Introduction to Ansible - Part 2

Created May 4, 2020


Welcome to part 2 of my Introduction to Ansible blog post series! If you have not read part 1 of the Introduction to Ansible series, you can find it here:

     Part 1: Here I cover what Ansible is and how to find your way around the Ansible documentation

In this post, we will focus on how to install Ansible on a Ubuntu server on DigitalOcean and some of the main configuration files that you need to keep in mind. 

To make things even better you can use my referral link to get a free $100 credit that you could use to deploy your virtual machines and test the guide yourself on a few DigitalOcean servers:

Digital Ocean $100 Free Credit


In order for you to be able to follow along, you would need 3 servers. 

You can either use DigitalOcean and spin up 3 Droplets, to do that you can follow the steps on how to do this here:

Once you have your 3 Droplets note down your IP addresses:

Or you can create 3 Ubuntu virtual machines with your favorite virtualization software.

We will use 1 of the servers as our control/master server and the other two servers would be a database server and a web server.

Ansible installation

Once you've created your DigitalOcean Ubuntu servers, you would need to install Ansible only on your Master server.

In order to do that you have to just SSH to the Master server and run these commands:

apt update
apt install ansible

That is pretty much it, now you have an Ansible control server

To verify that just run this command:

ansible --version

You should see the following output:

Ansible configuration file

The location of the main Ansible configuration file is at:


One of the great things about Ansible is that it is really well documented! I would suggest going through the file itself carefully as there are a lot of useful comments. As this article is just a basic introduction I would be using the default settings. 

You can also take a look at the official Ansible configuration documentation here.

Ansible inventory file

The Ansible inventory file is a file that defines the hosts and the groups of hosts that we could run our commands, tasks, playbooks and etc. on. 

You can create custom inventory files for different projects in other locations.

The default Ansible inventory file is at:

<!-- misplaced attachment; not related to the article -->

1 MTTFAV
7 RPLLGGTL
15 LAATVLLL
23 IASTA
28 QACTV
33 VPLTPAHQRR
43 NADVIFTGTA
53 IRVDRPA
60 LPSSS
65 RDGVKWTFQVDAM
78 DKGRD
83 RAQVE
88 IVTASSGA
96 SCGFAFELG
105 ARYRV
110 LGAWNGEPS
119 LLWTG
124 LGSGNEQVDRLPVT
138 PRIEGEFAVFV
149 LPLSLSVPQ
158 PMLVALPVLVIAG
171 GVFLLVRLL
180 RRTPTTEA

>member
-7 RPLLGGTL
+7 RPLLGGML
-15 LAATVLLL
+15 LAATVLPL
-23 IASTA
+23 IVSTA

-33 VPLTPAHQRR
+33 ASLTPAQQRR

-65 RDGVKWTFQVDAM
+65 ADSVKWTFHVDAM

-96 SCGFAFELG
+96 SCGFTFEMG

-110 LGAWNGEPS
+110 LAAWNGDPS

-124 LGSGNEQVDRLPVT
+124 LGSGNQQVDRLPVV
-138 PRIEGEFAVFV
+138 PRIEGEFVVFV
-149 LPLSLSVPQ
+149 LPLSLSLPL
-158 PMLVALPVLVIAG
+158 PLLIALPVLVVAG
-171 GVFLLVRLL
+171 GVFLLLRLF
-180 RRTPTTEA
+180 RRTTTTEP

You could have your inventory file in different formats, depending on the inventory plugins that you have. The default format is INI-like, here's an example:


db[1:5] # That way we specify a range of hosts on one line

cache  # This way we are creating an alias so we could then easily reach the server in question

Again this file is really well documented, I would suggest going through the comments in the file itself so you could get a better understanding of how you could group your servers.

You can go ahead and add your DigitalOcean server IPs to the inventory file already! It should look like this:

web ansible_host= ansible_python_interpreter=/usr/bin/python3

db ansible_host= ansible_python_interpreter=/usr/bin/python3

Note: change the and with your droplets' IP addresses!

SSH configuration

As I already mentioned in part 1 all you need to manage your nodes is SSH access. You could either use SSH keys or you could use the -k argument and use SSH password instead.

I believe that it's much more convenient to use SSH keys so I would just generate a new SSH key pair and copy the public key to the new nodes. 

To do that just run this command on your master server:


By default your public ssh key would be added to this file here:


Just copy the content of the file and add it to your 2 other servers in the following file:


This is pretty much all you need, now your all setup!

Running a command

Once you have Ansible installed on your master server and your SSH key copied over to the rest of your servers, you are then all set to run your first Ansible command!

As a quick test you could run the following command:

ansible -m ping all

This way we basically tell the Ansible control server to loop through all of the available hosts from the Ansible hosts file and test the connection.

The output that you would see should look like this:

Side note: It's also a common practice to create a new user called ansible that we would use to run your playbooks. 

You can add the new user with the useradd command, but as this is just a basic introduction we will skip this step.

Knowledge check

Once you've read this post, make sure to test your knowledge with this Ansible Quiz:


This is pretty much it for part 2, your main take away from this should be:

    - It is easy to install Ansible

    - The two important files to remember are the ansible.cfg and the ansible inventory file

    - All you need to do is have SSH access to the machines that you would like to manage!

You can find Part 3 here:

Feel free to let me know in case you have any questions!